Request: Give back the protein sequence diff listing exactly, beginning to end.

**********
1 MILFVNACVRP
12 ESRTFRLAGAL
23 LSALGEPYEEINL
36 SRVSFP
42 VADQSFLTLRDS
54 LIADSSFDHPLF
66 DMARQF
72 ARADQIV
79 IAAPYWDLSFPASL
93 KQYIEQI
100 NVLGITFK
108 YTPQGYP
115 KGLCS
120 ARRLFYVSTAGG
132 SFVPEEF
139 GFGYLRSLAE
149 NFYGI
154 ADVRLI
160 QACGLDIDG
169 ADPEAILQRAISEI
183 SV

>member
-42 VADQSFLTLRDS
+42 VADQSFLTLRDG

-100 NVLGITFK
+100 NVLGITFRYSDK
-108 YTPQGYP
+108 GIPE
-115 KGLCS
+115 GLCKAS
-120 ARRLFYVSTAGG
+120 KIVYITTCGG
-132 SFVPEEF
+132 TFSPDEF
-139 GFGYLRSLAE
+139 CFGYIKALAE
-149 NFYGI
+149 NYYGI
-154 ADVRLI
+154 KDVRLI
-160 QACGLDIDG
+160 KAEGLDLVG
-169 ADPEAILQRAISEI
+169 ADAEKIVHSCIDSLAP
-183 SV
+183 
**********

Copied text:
1 MILFVNACVRP
12 ESRTFRLAGAL
23 LSALGEPYEEINL
36 SRVSFP
42 VADQSFLTLRDS
54 LIADSSFDHPLF
66 DMARQF
72 ARADQIV
79 IAAPYWDLSFPASL
93 KQYIEQI
100 NVLGITFK
108 YTPQGYP
115 KGLCS
120 ARRLFYVSTAGG
132 SFVPEEF
139 GFGYLRSLAE
149 NFYGI
154 ADVRLI
160 QACGLDIDG
169 ADPEAILQRAISEI
183 SV

>member
-42 VADQSFLTLRDS
+42 VADQSFLTLRDG

-100 NVLGITFK
+100 NVLGITFRYSDK
-108 YTPQGYP
+108 GIPE
-115 KGLCS
+115 GLCKAS
-120 ARRLFYVSTAGG
+120 KIVYITTCGG
-132 SFVPEEF
+132 TFSPDEF
-139 GFGYLRSLAE
+139 CFGYIKALAE
-149 NFYGI
+149 NYYGI
-154 ADVRLI
+154 KDVRLI
-160 QACGLDIDG
+160 KAEGLDLVG
-169 ADPEAILQRAISEI
+169 ADAEKIVHSCIDSLAP
-183 SV
+183 